LOS ANGELES - Chimpanzees are willing to attack and kill other chimps from neighboring groups to try to expand their territory, according to scientists who have studied a primate colony in Uganda for 10 years.

The chimp behavior could shed light on the evolutionary roots of human cooperation, the researchers said in a study published online yesterday in the journal Current Biology. Other experts said it could help explain the origins of human warfare.

Primatologists have long known that chimpanzees band together in silent, single-file lines to patrol the border between two communities. If they come across an unfamiliar male, they will attack him with their teeth, take turns jumping on his body, causing great harm. If they encounter an unfamiliar female with a baby, they will rip it out of her hands and kill it, sometimes cannibalizing the infant.

"It's dramatic," said Sylvia Amsler, a biological anthropologist at the University of Arkansas at Little Rock who worked on the new study.

What Amsler and her colleagues did not know was why the chimps, who along with bonobos are humans' closest living relatives, engaged in this behavior. Some researchers proposed that the attacks were designed to attract females. Others theorized that contact with scientists had caused once-peaceful chimpanzee communities to engage in warlike behavior.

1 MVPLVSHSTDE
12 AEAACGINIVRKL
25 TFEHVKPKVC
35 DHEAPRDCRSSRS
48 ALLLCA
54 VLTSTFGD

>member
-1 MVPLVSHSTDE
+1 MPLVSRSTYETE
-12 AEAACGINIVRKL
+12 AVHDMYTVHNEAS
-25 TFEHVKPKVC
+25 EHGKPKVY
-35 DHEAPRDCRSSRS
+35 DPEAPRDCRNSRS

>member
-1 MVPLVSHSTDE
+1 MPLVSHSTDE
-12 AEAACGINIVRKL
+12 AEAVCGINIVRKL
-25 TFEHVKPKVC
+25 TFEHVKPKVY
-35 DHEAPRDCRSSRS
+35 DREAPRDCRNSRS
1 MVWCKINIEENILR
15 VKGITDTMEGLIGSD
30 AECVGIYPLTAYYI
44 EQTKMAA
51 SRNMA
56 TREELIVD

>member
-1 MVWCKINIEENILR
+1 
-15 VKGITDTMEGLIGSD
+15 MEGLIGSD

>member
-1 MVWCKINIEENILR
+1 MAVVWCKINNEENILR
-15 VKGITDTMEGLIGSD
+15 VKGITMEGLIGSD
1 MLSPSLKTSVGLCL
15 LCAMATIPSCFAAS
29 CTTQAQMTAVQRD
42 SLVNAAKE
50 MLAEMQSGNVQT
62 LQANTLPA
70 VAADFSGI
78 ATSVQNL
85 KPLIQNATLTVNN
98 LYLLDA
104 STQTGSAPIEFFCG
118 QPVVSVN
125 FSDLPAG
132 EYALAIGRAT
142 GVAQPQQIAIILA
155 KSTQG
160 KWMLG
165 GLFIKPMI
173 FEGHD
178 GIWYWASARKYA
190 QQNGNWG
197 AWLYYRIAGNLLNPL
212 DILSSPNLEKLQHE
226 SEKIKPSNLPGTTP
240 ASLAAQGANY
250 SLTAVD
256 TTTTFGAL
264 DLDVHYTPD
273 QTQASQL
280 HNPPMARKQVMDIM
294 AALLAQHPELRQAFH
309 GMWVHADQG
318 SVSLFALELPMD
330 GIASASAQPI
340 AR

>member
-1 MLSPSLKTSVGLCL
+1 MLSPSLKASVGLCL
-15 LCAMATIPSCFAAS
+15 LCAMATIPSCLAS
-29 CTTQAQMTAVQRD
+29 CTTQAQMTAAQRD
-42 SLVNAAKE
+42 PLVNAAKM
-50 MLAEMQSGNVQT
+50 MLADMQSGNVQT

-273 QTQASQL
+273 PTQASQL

Scientists did know that chimpanzees benefit when their territory increases, Amsler said. For instance, females give birth more frequently when they have more resources at their disposal.

To determine whether the killings were related to resources, the researchers tracked chimps in a large and prosperous community of about 150 animals (the average chimp colony contains 30 to 80, Amsel said).

The researchers observed 18 killings and found evidence of at least three others - far more attacks than had been witnessed in other chimp colonies. Most of the victims were infants, probably because they were easier to kill, Amsler said.

The study supports the view that chimpanzees are competing for territory, said Michael Wilson, a primatologist at the University of Minnesota. Observations like these could help scientists figure out whether warfare could have predated the development of weapons, agriculture and ideology, he said.

Amsler, however, said the findings could be more useful for understanding the evolution of cooperation among primates, including humans.

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